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Mediterranean Diet Supports Healthy Brain Aging

<p>The Mediterranean diet is associated with less brain atrophy among older adults, with an effect similar to five years of aging, according to a new cross-sectional study (Neurology. Oct. 21, 2015). Furthermore, higher fish and lower meat intake might be the two key food elements that contribute to the benefits of Mediterranean diet on brain structure.</p>

The Mediterranean diet is associated with less brain atrophy among older adults, with an effect similar to five years of aging, according to a new cross-sectional study (Neurology. Oct. 21, 2015). Furthermore, higher fish and lower meat intake might be the two key food elements that contribute to the benefits of Mediterranean diet on brain structure.

High-resolution structural MRI was collected on 674 elderly (mean age 80.1 years) adults without dementia who participated in a community-based, multiethnic cohort. Dietary information was collected via a food frequency questionnaire. Total brain volume (TBV), total gray matter volume (TGMV), total white matter volume (TWMV), mean cortical thickness (mCT), and regional volume or CT were derived from MRI scans using FreeSurfer program. We examined the association of MeDi (scored as 0–9) and individual food groups with brain volume and thickness using regression models adjusted for age, sex, ethnicity, education, body mass index, diabetes, and cognition.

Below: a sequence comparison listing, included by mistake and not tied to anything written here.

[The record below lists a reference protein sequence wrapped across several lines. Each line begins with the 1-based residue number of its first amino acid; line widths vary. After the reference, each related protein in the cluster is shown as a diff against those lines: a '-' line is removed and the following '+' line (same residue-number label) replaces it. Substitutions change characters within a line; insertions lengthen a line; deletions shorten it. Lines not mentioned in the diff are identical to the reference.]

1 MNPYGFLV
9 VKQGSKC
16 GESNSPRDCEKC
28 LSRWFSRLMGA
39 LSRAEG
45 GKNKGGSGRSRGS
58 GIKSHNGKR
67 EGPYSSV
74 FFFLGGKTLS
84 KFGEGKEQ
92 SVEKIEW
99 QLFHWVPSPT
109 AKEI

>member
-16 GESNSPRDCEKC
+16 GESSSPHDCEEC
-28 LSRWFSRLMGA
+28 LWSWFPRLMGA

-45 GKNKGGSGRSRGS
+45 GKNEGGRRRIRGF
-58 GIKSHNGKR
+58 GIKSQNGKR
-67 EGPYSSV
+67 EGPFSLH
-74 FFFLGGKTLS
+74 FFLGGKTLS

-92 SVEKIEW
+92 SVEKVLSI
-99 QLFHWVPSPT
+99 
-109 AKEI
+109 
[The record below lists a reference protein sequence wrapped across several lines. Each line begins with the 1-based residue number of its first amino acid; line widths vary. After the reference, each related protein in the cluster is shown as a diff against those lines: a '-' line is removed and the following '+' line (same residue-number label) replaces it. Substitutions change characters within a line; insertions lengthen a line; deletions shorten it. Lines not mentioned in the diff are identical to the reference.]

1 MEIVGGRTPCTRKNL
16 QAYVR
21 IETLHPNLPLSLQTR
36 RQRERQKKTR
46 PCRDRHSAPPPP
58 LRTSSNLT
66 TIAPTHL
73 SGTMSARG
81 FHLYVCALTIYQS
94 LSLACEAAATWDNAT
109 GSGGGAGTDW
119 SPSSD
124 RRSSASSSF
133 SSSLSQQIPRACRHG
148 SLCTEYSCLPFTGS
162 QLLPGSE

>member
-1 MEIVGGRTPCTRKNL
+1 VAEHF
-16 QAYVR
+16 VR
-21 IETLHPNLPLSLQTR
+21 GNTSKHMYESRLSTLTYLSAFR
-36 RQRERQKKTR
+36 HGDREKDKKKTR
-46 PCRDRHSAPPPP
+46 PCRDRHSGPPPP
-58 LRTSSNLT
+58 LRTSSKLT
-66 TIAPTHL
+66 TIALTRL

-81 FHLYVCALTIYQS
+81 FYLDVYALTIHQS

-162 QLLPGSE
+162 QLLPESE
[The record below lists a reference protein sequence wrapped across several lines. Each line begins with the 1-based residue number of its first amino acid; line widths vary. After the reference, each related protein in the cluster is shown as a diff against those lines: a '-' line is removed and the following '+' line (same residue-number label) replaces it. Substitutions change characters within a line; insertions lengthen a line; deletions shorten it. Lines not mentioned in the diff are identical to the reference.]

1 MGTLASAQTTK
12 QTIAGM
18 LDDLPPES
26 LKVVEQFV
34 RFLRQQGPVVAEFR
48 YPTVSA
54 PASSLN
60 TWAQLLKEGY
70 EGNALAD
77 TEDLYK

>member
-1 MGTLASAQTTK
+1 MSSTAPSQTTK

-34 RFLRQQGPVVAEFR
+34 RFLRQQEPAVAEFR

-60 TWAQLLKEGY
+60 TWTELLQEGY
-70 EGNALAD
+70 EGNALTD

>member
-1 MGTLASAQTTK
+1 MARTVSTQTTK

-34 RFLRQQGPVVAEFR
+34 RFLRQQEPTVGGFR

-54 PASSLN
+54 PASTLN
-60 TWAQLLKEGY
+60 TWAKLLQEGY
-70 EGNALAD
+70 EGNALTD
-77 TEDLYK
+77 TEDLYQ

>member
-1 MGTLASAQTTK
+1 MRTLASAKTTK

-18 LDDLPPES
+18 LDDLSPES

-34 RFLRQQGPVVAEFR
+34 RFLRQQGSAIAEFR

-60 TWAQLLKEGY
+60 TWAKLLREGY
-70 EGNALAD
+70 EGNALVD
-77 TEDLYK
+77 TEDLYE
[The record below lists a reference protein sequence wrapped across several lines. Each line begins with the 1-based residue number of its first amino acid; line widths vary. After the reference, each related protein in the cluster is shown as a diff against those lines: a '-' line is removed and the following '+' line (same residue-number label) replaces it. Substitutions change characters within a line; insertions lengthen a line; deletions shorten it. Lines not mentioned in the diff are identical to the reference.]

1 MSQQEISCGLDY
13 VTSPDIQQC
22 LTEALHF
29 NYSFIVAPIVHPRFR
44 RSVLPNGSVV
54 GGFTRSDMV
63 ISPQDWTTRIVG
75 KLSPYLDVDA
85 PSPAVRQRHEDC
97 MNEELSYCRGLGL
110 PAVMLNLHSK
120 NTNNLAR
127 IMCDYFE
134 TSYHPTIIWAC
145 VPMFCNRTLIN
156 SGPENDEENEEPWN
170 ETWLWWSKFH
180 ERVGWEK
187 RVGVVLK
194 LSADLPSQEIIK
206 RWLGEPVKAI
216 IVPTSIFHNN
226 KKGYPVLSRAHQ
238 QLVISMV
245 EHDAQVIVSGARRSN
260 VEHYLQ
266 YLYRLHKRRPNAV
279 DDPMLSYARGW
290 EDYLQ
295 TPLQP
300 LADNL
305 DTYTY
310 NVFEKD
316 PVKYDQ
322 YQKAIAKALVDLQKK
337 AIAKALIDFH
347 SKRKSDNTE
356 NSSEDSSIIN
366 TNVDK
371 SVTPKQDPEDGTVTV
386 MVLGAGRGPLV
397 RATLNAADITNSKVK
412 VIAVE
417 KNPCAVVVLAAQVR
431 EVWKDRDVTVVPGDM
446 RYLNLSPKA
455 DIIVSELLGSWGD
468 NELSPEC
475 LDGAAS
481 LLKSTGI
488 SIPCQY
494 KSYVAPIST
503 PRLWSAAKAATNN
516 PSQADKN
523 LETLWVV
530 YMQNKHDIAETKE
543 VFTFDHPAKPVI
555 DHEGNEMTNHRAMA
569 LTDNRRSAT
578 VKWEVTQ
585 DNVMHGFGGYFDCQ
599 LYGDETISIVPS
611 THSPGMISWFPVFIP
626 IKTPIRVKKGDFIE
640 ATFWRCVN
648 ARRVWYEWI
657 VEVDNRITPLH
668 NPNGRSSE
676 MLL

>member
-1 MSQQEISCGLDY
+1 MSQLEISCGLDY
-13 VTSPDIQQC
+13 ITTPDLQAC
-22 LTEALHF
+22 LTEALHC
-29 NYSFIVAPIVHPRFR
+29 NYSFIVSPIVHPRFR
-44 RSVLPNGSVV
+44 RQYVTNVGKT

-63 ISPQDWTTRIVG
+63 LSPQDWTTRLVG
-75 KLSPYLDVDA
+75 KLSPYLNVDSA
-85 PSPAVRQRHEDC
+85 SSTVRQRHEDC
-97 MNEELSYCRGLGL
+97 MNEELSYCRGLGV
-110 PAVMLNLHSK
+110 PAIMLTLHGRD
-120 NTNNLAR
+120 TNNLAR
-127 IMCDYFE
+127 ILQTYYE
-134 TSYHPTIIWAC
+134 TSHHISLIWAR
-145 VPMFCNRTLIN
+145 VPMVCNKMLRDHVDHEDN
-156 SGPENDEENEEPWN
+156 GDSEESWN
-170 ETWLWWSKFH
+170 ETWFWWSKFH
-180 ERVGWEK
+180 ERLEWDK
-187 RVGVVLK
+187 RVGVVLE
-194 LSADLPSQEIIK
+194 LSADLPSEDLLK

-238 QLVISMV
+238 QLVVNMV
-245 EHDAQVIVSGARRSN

Compared to lower Mediterranean diet adherence (0–4), higher adherence (5–9) was associated with 13.11, 5 and 6.41 milliliter larger TBV, TGMV and TWMV, respectively. Higher fish and lower meat intakes were associated with larger TGMV. Lower meat intake was also associated with larger TBV. Higher fish intake was associated with 0.019 mm larger mCT. Volumes of cingulate cortex, parietal lobe, temporal lobe and hippocampus and CT of the superior-frontal region were associated with the dietary factors.

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